Results: Compared to controls, women with HIV had significantly lower median concentrations of PlGF (7.6 vs 10.2 pg/mL, p = 0.02) and sFLT-1 (1647.9 vs 2055.6 pg/mL, p = 0.04), but these findings were not confirmed in adjusted analysis. PlGF concentration was lower among women who delivered preterm compared to those who delivered at term (6.7 vs 9.6 pg/mL, p = 0.03) and among those who experienced the composite adverse birth outcome (6.2 vs 9.8 pg/mL, p = 0.02). Median sFLT-1 concentration was lower among participants with the composite outcome (1621.0 vs 1945.9 pg/mL, p = 0.04), but the association was not significant in adjusted analysis. sEng was not associated with either adverse birth outcomes or HIV. VEGF-A was undetectable by Luminex in all specimens.

Conclusions: We present preliminary findings that HIV is associated with a shift in the VEGF signaling pathway in early pregnancy, although adjusted analyses were inconclusive. We confirm an association between angiogenic biomarkers and adverse birth outcomes in our population. Larger studies are needed to further elucidate the role of HIV on placental angiogenesis and adverse birth outcomes.
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July 2021

Maternal HIV, antiretroviral timing, and spontaneous preterm birth in an urban Zambian cohort: the role of local and systemic inflammation.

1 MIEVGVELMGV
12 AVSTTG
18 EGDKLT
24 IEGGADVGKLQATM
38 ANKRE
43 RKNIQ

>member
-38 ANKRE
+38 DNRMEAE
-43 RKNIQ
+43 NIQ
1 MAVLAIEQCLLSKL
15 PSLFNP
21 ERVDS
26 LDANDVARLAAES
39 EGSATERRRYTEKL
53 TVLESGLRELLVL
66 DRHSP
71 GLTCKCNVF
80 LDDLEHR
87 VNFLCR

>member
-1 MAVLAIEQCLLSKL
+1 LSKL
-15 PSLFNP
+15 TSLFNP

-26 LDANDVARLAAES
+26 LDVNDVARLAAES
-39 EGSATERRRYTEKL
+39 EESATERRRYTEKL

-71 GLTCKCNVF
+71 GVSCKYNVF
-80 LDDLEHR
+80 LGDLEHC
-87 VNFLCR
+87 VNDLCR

AIDS 2021 03;35(4):555-565

University of North Carolina at Chapel Hill, Chapel Hill, USA.

Objective: To assess plasma and vaginal inflammation in three antenatal groups (HIV-uninfected women, HIV-infected women entering care on preconceptional ART, and HIV-infected women not on preconceptional ART) and whether these measures are associated with spontaneous preterm birth (sPTB).

Design: Case--control study nested within a pregnancy cohort in Lusaka, Zambia.

Methods: We analyzed 11 pro-inflammatory and two anti-inflammatory markers in 207 women with paired plasma and vaginal specimens collected between 16 and 20 gestational weeks. Among 51 HIV-infected women, we repeated the assays in 24-34-week samples. We used confirmatory factor analysis to create inflammation scores and compared them among the three groups.

Results: At baseline, HIV-infected women not on ART had higher vaginal pro-inflammatory scores than HIV-uninfected women [mean 0.37 (95% CI -0.06 to 0.80) vs. -0.02 (-0.32 to 0.27), P = 0.02]. In repeat testing, women not on preconceptional ART had an increase in vaginal inflammation between the baseline and 24-34-week visits compared with those continuing preconceptional ART [mean 0.62 (95% CI -0.80 to 4.20) vs. -0.07 (-2.78 to 2.11), P = 0.04]. In multivariate analyses, baseline vaginal inflammation predicted sPTB (aOR 1.5; 95% CI 1.0-2.3; P = 0.02). Plasma inflammation did not differ by HIV or ART exposure and was not associated with sPTB.

Conclusion: Women not receiving ART at entry into pregnancy care had more vaginal inflammation than women entering on treatment. They also experienced an increase in vaginal inflammation between the two sampling timepoints, possibly as a consequence of ART initiation. Vaginal (but not systemic) inflammation was associated with sPTB and offers a potential mechanistic insight into this important adverse birth outcome.
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March 2021